We're a bit too quick to come up with explanations for things we really don't have an explanation for.
The journey from here to the Oxford Valley Mall is a twisting, turning, bumpy thirty to forty minute bus ride. I made the trip uncertain of my destination but with hope and expectation. It was mid October, shortly after my Internet connection failed and I lost the Windows. I thought it would be fixed at the first phone call. What a shock I was in for!
I still had my Dell at that point and the technicians I spoke with were certain they had the answer. The conversation always began "Okay. I'll get you back on line." Somewhere between 2 and 5 hours later it ended by whoever it was giving up.
But on the way to the mall I thought things had changed. The last technician I spoke with assured me in the most positive terms that the problem was with the Ethernet cable. It was old and threadbare and needed to be replaced, that was all. So I got to the mall, found Radio Shack and purchased a top-of-the-line cable. On the ride home I was feeling joyous and couldn't wait to get it hooked up. When I got there, I plugged it in, powered up, turned on the computer and clicked on Internet Explorer.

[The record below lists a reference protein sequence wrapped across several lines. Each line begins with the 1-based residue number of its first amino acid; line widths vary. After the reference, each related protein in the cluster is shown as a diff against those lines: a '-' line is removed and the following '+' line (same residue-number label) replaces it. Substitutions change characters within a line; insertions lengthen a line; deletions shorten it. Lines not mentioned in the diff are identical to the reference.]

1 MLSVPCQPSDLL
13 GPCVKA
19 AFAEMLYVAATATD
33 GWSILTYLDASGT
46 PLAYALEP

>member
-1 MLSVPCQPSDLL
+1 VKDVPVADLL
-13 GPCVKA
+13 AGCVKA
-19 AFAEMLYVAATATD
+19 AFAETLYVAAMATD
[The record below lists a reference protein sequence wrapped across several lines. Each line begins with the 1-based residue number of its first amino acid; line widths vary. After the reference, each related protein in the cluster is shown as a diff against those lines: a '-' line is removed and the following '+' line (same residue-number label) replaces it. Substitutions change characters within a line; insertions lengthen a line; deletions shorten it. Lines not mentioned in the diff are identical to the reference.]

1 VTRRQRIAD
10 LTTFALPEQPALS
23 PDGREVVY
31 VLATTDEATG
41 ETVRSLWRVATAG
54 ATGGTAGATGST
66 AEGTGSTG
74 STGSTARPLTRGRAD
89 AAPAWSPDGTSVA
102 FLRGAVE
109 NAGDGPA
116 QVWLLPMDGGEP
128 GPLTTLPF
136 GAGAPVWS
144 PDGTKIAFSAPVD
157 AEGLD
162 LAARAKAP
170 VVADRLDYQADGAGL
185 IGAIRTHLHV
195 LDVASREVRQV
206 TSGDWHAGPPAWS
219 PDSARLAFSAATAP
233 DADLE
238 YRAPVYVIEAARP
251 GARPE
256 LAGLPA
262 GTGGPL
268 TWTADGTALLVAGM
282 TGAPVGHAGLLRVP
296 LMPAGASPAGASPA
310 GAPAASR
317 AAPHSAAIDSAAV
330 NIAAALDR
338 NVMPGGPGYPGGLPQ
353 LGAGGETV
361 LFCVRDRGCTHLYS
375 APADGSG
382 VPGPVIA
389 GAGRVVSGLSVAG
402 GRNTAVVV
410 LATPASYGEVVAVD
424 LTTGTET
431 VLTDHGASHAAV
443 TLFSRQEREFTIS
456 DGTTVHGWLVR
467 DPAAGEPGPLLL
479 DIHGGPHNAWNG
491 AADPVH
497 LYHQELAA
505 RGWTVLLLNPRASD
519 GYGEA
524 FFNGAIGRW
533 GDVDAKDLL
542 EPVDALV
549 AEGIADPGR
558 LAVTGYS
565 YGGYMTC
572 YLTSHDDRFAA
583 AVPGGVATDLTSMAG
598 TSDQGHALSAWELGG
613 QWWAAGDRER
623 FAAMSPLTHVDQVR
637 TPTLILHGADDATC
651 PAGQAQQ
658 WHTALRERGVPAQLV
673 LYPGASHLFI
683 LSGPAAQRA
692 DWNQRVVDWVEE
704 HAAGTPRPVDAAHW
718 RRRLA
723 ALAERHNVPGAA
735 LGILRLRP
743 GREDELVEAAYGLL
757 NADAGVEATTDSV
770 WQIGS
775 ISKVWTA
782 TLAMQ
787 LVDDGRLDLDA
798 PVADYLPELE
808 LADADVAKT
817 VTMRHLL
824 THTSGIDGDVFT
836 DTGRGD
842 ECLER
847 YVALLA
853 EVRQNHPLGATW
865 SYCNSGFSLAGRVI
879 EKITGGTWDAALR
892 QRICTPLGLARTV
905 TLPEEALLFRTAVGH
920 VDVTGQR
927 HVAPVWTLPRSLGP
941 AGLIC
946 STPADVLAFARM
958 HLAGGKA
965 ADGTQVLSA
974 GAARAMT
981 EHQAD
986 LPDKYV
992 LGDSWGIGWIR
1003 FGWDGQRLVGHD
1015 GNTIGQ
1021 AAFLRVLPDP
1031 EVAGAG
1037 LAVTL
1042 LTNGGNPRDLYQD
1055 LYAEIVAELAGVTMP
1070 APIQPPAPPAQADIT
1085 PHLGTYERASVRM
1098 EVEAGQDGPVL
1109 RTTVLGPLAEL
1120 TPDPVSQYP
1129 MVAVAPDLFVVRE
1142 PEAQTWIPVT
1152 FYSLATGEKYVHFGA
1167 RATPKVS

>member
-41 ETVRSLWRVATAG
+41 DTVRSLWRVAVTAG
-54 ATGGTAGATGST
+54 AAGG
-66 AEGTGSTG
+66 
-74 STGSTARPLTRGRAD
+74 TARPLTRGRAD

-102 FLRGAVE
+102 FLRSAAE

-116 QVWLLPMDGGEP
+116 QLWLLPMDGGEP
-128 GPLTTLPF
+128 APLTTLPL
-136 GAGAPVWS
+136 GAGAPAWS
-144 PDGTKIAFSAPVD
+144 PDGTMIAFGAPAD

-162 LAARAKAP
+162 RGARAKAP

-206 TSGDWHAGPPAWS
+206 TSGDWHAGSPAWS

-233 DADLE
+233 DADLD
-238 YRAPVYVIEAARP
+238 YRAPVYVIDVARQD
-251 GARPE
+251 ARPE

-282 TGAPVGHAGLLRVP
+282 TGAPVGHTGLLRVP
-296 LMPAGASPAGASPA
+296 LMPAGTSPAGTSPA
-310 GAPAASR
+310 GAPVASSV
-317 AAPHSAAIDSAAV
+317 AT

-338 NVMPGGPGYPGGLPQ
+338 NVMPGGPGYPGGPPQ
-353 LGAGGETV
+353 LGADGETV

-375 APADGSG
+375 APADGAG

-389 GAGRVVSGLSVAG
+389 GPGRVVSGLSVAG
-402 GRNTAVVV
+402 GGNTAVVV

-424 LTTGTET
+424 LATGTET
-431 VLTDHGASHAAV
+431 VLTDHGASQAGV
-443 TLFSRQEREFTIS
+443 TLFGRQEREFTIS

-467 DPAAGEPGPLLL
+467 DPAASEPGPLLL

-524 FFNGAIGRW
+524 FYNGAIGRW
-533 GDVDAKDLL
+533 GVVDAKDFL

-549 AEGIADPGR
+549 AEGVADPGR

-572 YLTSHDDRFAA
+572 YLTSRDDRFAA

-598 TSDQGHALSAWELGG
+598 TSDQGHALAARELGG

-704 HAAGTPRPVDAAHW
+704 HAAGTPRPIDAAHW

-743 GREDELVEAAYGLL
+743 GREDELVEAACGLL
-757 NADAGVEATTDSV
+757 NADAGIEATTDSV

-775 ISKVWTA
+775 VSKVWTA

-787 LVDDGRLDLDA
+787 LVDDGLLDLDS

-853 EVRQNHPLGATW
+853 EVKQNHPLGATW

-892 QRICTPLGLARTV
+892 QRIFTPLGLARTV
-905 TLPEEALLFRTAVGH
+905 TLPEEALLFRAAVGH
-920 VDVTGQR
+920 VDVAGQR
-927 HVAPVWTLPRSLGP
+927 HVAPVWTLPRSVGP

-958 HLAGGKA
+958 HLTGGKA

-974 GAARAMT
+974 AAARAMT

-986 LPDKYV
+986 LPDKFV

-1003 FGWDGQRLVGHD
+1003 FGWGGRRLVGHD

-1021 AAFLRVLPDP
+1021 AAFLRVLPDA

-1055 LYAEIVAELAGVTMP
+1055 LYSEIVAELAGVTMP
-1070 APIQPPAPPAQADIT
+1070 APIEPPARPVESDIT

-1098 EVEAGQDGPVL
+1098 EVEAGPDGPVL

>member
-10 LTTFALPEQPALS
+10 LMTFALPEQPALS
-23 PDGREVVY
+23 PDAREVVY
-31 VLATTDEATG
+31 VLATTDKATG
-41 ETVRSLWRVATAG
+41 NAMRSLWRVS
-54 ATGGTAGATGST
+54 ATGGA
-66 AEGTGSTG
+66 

For about the next 20 days I heard as many explanations from Dell, Verizon and other experts as to why I still could not get on the Internet. By the time I decided myself that it was no use I had logged in 37 hours on the telephone. Some of the techies I talked with were abusive, insulting types, many were slow and plodding, some were difficult to understand and some were just plain ignorant.
I was made to perform the same processes over and over again including getting down on the floor to read numbers, unplug and plug, check connections and so forth. Getting down on the floor was difficult, but nothing compared with getting on my feet again. I felt like the woman in that old commercial who said "I've fallen and I can't get up." I soon learned that if I crawled over to the sink I could hoist myself up, but some of the techies grew impatient with me. When I finally got back to the phone they would be in the middle of talking to me or they had hung up.
There were exceptions. One Indian gentleman at Dell was determined to stay with me until the problem was solved. He really wanted me to get back on line and tried everything. A day would go by and he would call me up with a new idea. We conversed back and forth for many days and hours. I think he finally realized the fault was in the computer but he didn't want to admit it. He eventually gave up.
The brand new Ethernet cable that was the certain answer is now coiled up with a rubber band around it and sitting in a box.
Calling Tech Support is like jumping off a high diving board with a blindfold on. You don't know if there is any intelligence in the pool.